Review: Mixmag have called on fabled promoter Sean McLusky to put together this finely honed collection of early 90s "synth wizards". Skipping over the genre boundaries that mattered less in those early days, this double pack draws on less obvious selections from a range of house and techno visionaries with chops to match their production skills. You can hear Adamski in full-tilt piano pounding mode, Mr Monday getting misty eyed in a hail storm of chords and arpeggios, 808 State breaking the mould of acid house freakery, Nexus 21 taking hardcore into spacier realms and Altern-8 shocking the senses with full frequency rave abandon. One for serious collectors and inquisitive minds alike.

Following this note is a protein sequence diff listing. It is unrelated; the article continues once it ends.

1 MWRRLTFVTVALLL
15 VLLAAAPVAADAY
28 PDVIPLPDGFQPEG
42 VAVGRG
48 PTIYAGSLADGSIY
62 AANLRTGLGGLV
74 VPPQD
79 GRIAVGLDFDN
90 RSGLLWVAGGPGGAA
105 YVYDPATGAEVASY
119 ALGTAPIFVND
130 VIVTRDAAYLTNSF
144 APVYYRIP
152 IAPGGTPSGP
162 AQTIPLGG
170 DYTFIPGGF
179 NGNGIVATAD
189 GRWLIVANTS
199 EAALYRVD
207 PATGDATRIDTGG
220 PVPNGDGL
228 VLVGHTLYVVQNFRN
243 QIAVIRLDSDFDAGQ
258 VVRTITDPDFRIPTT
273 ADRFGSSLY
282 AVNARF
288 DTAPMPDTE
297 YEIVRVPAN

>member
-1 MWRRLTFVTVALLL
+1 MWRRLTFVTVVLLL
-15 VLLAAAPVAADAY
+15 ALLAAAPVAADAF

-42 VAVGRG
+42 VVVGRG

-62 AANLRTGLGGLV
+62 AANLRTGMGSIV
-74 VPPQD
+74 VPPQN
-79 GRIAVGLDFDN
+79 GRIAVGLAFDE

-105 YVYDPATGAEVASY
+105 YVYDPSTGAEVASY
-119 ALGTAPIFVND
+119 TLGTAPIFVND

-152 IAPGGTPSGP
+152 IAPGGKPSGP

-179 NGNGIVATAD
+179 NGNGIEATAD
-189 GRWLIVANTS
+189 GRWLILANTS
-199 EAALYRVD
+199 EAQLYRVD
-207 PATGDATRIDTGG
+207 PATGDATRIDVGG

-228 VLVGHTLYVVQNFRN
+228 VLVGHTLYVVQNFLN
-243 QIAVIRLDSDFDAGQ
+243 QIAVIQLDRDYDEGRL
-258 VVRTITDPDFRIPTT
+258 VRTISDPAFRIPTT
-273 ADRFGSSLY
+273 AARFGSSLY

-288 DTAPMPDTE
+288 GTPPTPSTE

Review: U.S label Light In The Attic has previously served up compilations exploring various Japanese takes on Western music, most notably folk, rock, ambient and new age. Here they switch tack, curating a brilliant double-album set that showcases the best Japanese synth-pop, AOR and boogie recorded between 1976 and '86. The quality threshold remains impressively high throughout, from the blue-eyed-soul breeze of Taeko Ohnuki's "Kusuri Wo Takusan" and the Chaz Jankel-meets-Thompson Twins style throb of Haruomi Hosono's "Sports Men", to the talkbox-sporting late night AOR-pop flex's Hiroshi Satoh's "Say Goodbye" and the glistening, Latin-influenced jazz-funk brilliance of Masayoshi Takanaka's steel pan-sporting "Bamboo Vender".